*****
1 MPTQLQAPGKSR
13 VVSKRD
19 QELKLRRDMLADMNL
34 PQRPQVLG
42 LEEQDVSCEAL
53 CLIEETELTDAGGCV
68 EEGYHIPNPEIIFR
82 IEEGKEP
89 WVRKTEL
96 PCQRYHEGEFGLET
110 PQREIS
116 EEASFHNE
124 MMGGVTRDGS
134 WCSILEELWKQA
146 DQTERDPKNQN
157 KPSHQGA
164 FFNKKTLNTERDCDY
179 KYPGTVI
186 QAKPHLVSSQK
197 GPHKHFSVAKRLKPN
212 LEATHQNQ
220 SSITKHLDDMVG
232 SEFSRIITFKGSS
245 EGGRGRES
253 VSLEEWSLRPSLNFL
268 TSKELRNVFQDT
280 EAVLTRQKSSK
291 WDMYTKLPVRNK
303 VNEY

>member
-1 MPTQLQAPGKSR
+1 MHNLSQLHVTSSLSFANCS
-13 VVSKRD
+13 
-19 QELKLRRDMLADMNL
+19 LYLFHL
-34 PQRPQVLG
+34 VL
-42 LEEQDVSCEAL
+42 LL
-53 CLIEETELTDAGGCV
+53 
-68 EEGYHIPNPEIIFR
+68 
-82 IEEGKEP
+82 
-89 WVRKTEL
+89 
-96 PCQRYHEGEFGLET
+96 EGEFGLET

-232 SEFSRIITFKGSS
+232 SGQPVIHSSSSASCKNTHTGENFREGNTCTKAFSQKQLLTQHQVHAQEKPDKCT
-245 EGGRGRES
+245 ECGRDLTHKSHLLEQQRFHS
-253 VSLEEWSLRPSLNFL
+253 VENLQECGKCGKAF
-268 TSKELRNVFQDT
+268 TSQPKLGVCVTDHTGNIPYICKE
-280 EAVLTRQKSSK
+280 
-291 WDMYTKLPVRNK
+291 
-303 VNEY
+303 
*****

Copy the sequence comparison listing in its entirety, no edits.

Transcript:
1 MPTQLQAPGKSR
13 VVSKRD
19 QELKLRRDMLADMNL
34 PQRPQVLG
42 LEEQDVSCEAL
53 CLIEETELTDAGGCV
68 EEGYHIPNPEIIFR
82 IEEGKEP
89 WVRKTEL
96 PCQRYHEGEFGLET
110 PQREIS
116 EEASFHNE
124 MMGGVTRDGS
134 WCSILEELWKQA
146 DQTERDPKNQN
157 KPSHQGA
164 FFNKKTLNTERDCDY
179 KYPGTVI
186 QAKPHLVSSQK
197 GPHKHFSVAKRLKPN
212 LEATHQNQ
220 SSITKHLDDMVG
232 SEFSRIITFKGSS
245 EGGRGRES
253 VSLEEWSLRPSLNFL
268 TSKELRNVFQDT
280 EAVLTRQKSSK
291 WDMYTKLPVRNK
303 VNEY

>member
-1 MPTQLQAPGKSR
+1 MHNLSQLHVTSSLSFANCS
-13 VVSKRD
+13 
-19 QELKLRRDMLADMNL
+19 LYLFHL
-34 PQRPQVLG
+34 VL
-42 LEEQDVSCEAL
+42 LL
-53 CLIEETELTDAGGCV
+53 
-68 EEGYHIPNPEIIFR
+68 
-82 IEEGKEP
+82 
-89 WVRKTEL
+89 
-96 PCQRYHEGEFGLET
+96 EGEFGLET

-232 SEFSRIITFKGSS
+232 SGQPVIHSSSSASCKNTHTGENFREGNTCTKAFSQKQLLTQHQVHAQEKPDKCT
-245 EGGRGRES
+245 ECGRDLTHKSHLLEQQRFHS
-253 VSLEEWSLRPSLNFL
+253 VENLQECGKCGKAF
-268 TSKELRNVFQDT
+268 TSQPKLGVCVTDHTGNIPYICKE
-280 EAVLTRQKSSK
+280 
-291 WDMYTKLPVRNK
+291 
-303 VNEY
+303 